Before you even consider this project, you should really ask yourself the following questions:
- Is my free time something I value and want to spend relaxing?
- Am I already rocking a big belly?
- Am I the type of person that includes the amount of time I spend on a project in the overall "cost" of the finished goods?
- Does monotony make me want to claw my eyes out?
I cannot stress enough that this is a time consuming and monotonous project.
Now, if you've answered no to all these questions and have decided to paint your own crib, here's my advice...
If you're buying a used crib from someone outside of your friends and family obviously, first and foremost, do your research. Find out the exact model and serial number and make sure that there weren't any recalls on the crib. If everything looks good, go and check it out! Just because you go to see something posted on Craigslist (or a similar site) doesn't mean you have to buy it. The aesthetics of the crib don't really matter since you'll be refinishing it, but make sure it seems structurally sound. And please, please, please take the time to check that the hardware they're giving you (if it isn't already assembled) is the hardware for the crib. And I would recommend only trying this on a light colored crib. Even though the crib I purchased was really light wood, it still needed two coats of primer and two coats of paint to properly cover it.
Now, once you've acquired a crib and you're ready to get started you have to sand it down. I don't care if you're priming it or not it has to be sanded down in order to have an attractive and lasting finished look. On that same note, I strongly recommend that you prime it. A) It helps the paint "stick" to the project. B) I promise, in the end, it'll save you a few coats of paint. And personally, I really don't like those "paint and primer in one" paints. For your walls, maybe. For a project like this, definitely not!
Don't try to paint a crib with a big roller, for sure get a mini roller. I don't always follow the "rules" on what type of roller sponge to use; for this project I used a foam roller and it worked really well. While you're painting, prop the pieces up against a wall so that you can use a roller to paint the space between the slats (which is why you need a small roller):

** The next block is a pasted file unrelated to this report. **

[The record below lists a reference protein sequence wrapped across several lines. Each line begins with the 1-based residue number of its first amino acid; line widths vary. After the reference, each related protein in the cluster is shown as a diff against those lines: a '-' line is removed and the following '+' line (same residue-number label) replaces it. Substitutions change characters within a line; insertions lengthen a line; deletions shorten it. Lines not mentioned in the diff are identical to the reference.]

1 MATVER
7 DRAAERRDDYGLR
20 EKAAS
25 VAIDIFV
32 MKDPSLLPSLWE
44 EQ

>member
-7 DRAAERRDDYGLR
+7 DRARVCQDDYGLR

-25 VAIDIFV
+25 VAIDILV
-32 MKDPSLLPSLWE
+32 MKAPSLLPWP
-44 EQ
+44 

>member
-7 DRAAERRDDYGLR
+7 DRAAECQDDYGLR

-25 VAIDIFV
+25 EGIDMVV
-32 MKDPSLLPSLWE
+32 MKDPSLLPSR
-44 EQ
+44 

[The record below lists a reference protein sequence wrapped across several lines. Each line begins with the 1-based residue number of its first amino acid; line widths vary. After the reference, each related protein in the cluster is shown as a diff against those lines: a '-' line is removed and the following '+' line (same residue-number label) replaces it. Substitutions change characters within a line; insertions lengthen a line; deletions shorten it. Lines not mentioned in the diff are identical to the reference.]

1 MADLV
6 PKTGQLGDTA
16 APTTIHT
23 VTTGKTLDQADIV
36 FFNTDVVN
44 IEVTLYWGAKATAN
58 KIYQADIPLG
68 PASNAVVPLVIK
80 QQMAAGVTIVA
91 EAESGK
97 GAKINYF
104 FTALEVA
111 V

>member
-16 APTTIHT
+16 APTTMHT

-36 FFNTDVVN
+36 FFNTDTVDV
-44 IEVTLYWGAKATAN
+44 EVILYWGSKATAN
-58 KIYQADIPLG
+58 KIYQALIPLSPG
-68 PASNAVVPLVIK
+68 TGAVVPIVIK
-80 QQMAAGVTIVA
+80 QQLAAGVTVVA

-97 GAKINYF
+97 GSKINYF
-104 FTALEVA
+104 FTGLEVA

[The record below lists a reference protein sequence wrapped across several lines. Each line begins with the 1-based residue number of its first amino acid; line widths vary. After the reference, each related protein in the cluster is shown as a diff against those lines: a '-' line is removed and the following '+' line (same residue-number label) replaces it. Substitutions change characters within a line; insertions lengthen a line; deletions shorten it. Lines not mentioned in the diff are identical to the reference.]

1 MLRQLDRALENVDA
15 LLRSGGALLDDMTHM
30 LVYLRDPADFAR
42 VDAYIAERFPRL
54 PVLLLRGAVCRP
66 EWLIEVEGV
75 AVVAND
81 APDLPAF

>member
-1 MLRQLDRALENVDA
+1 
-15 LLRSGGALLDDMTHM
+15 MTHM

You will also have to use a small brush to do touch ups at the end of each coat of primer and paint. I used a sponge brush for this (this is the super monotonous part - it takes forever):
I started off with them laying flat on the ground and I had to use the brush (instead of the roller) to paint between the slats (the part circled in purple in the first photo) and it don't cover as well and was a way bigger pain in the ass.
And my biggest piece of advice is to give yourself plenty of time for the project and spread it out across many sittings. I sanded it one day, then took a few days off. Then I did a coat of primer on one side of the pieces, then took a few days off. Then I did my first coat of primer on the other side of the pieces, then I took a few days off. You get the point. If I had tried to get it done faster, that sucker definitely would have been turned into firewood instead of a lovely yellow crib.
And if you make it to the end - congrats! Show it off and enjoy your one of a kind crib. I hope that my tips and tricks help at least one person either decide this isn't the project for them or make it through the project without ripping all their hair out!
Until next time...